Eastern white pine is a large tree with a pyramidal crown when young, becoming flattened or broadly rounded with age.
Leaves are needles, 3–5 inches long, in bundles of 5; slender, straight, soft, flexible, blue-green, undersurface of needles lined with white pores.
Bark is green or gray, thin, smooth on young trees; becoming thick, brown to black, deeply grooved, with broad, scaly ridges.
Twigs are slender, flexible, green becoming brown with age.
Conifers do not technically "flower," but pollen is shed March–May.
Fruits September–October, maturing the second year, persisting on the branches. Cones woody, in clusters of 1–5, hanging, slightly curved, cylindrical, 4–8 inches long, green turning light brown; scales numerous, thin, not spine-tipped, often with sticky resin.
Similar species: Missouri has only one native pine species, the shortleaf pine (Pinus echinata). The other five pines included in our flora are nonnative species that are commonly planted in timber plantations, for wildlife habitat, for erosion control, or as ornamentals. These species frequently produce cones and reproduce themselves within their populations, so they can become naturalized locally; therefore, they are counted as part of our state's flora. In addition to eastern white pine, these are:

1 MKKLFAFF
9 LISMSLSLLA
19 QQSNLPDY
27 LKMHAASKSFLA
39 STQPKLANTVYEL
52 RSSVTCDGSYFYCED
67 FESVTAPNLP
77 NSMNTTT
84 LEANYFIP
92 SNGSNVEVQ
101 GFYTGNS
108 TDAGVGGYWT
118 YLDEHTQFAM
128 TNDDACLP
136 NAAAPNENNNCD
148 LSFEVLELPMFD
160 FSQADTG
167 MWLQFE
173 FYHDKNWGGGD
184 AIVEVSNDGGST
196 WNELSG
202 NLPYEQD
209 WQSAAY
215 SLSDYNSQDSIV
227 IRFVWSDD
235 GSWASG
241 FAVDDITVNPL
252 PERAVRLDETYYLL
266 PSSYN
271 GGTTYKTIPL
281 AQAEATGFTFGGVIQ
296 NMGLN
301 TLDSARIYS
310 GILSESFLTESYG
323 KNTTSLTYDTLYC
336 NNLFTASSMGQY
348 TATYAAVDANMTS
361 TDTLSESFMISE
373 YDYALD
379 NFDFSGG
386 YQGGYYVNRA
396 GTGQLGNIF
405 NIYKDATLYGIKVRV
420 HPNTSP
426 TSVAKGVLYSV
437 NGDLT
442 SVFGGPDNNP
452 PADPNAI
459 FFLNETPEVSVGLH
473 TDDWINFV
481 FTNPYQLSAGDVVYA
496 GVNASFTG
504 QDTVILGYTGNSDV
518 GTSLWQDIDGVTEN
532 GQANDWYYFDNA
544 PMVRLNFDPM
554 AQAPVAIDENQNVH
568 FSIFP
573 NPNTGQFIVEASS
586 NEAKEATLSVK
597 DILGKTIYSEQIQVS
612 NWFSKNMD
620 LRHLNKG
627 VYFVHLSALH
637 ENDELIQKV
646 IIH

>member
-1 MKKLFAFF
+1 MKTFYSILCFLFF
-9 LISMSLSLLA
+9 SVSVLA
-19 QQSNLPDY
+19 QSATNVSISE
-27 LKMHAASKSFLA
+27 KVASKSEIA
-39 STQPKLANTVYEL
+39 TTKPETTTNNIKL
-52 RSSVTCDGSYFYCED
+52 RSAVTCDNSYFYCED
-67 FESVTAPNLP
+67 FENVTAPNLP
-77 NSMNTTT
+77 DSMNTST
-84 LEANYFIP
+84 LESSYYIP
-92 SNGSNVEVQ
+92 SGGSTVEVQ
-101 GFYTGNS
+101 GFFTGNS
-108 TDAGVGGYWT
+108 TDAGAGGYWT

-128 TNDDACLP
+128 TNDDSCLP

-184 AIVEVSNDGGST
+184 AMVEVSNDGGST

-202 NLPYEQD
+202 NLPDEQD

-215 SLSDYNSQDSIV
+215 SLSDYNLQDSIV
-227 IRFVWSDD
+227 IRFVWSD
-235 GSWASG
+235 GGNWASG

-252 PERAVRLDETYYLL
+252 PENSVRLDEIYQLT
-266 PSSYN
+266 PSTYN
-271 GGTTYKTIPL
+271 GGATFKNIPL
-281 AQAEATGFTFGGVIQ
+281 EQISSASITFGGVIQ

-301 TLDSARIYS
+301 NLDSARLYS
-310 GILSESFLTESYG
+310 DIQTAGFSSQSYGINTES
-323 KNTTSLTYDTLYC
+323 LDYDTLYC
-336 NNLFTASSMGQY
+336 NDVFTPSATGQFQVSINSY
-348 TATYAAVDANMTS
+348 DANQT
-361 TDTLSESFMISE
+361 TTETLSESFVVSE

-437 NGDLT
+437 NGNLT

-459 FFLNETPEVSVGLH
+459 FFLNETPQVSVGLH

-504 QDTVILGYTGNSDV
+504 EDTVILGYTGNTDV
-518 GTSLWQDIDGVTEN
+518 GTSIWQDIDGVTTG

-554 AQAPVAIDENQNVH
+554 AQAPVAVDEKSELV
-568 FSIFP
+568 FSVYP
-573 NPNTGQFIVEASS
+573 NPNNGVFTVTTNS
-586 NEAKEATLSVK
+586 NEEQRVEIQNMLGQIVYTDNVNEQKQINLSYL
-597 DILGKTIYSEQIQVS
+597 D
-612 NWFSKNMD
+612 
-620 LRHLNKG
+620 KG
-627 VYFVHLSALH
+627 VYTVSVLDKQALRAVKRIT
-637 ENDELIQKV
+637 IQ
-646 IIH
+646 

- Austrian pine (P. nigra)
- Jack pine (P. banksiana)
- Loblolly pine (P. taeda)
- Scrub pine (P. virginiana).
Other pines are grown only as ornamentals or on Christmas tree farms and do not reproduce on their own, so they are not considered part of our flora; these include ponderosa pine (P. ponderosa), red pine (P. resinosa), and Scotch pine (P. sylvestris).
The bottom line is, unless you are at an old home site or at a place where the nonnative pines have been cultivated and might persist on a local scale, the only type of pine you will encounter in the wild in Missouri is almost always the shortleaf pine.